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Oncogene. 2018 Apr;37(14):1911-1925. doi: 10.1038/s41388-017-0099-6. Epub 2018 Jan 25.

A Carcinogen-induced mouse model recapitulates the molecular alterations of human muscle invasive bladder cancer.

Author information

1
Department of Urology, Feinberg School of Medicine, Northwestern University, Chicago, IL, USA.
2
Robert H. Lurie Comprehensive Cancer Center, Northwestern University, Chicago, IL, USA.
3
Department of Biochemistry and Molecular Genetics, Feinberg School of Medicine, Northwestern University, Chicago, IL, USA.
4
Department of Preventive Medicine, Feinberg School of Medicine, Northwestern University, Chicago, IL, USA.
5
Department of Pathology, Feinberg School of Medicine, Northwestern University, Chicago, IL, USA.
6
Department of Pathology, Saint Louis University School of Medicine, St. Louis, MO, USA.
7
Department of Medicine, Division of Hematology and Oncology, University of Florida, Gainesville, FL, USA.
8
Department of Surgery (Urology) and Pharmacology, Comprehensive Cancer Center, University of Colorado, Denver, CO, USA.
9
Department of Urology, Feinberg School of Medicine, Northwestern University, Chicago, IL, USA. joshua.meeks@northwestern.edu.
10
Robert H. Lurie Comprehensive Cancer Center, Northwestern University, Chicago, IL, USA. joshua.meeks@northwestern.edu.

Abstract

The N-butyl-N-(4-hydroxybutyl)-nitrosamine (BBN) mouse model is an attractive model system of muscle-invasive bladder cancer (MIBC) as it recapitulates the histology of human tumors in a background with intact immune system. However, it was unknown whether this carcinogen-induced model also mimicked human MIBC at the molecular and mutational level. In our study, we analyzed gene expression and mutational landscape of the BBN model by next-generation sequencing followed by a bioinformatic comparison to human MIBC using data from The Cancer Genome Atlas and other repositories. BBN tumors showed overexpression of markers of basal cancer subtype, and had a high mutation burden with frequent Trp53 (80%), Kmt2d (70%), and Kmt2c (90%) mutations by exome sequencing, similar to human MIBC. Many variants corresponded to human cancer hotspot mutations, supporting their role as driver mutations. We extracted two novel mutational signatures from the BBN mouse genomes. The integrated analysis of mutation frequencies and signatures highlighted the contribution of aberrations to chromatin regulators and genetic instability in the BBN tumors. Together, our study revealed several similarities between human MIBC and the BBN mouse model, providing a strong rationale for its use in molecular and drug discovery studies.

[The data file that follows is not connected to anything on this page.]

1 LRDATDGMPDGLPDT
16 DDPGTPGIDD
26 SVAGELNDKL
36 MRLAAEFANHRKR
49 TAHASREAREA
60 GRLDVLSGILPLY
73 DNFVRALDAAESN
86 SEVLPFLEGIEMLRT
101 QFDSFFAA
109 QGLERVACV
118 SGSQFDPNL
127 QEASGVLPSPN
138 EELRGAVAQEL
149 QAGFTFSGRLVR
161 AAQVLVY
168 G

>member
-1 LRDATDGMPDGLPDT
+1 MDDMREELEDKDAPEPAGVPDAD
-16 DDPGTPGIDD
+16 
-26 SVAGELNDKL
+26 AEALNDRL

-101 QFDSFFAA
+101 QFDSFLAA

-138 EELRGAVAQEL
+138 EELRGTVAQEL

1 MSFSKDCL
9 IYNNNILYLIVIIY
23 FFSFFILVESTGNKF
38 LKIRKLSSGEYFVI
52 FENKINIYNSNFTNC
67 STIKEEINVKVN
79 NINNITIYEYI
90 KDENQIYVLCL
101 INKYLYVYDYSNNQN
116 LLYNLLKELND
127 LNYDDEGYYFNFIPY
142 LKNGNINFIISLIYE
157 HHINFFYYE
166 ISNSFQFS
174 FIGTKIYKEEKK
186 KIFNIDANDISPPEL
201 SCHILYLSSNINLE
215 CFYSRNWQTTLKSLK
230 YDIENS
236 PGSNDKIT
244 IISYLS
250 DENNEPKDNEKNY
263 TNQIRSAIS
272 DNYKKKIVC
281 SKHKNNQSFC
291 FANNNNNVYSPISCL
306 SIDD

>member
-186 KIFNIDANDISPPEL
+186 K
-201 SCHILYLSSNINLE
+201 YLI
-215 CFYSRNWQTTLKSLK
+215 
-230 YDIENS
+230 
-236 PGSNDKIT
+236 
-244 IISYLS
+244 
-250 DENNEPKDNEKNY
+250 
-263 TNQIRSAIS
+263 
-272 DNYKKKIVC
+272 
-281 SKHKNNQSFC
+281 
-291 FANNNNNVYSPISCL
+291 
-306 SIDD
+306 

PMID:
29367767
PMCID:
PMC5886988
DOI:
10.1038/s41388-017-0099-6
[Indexed for MEDLINE]
Free PMC Article

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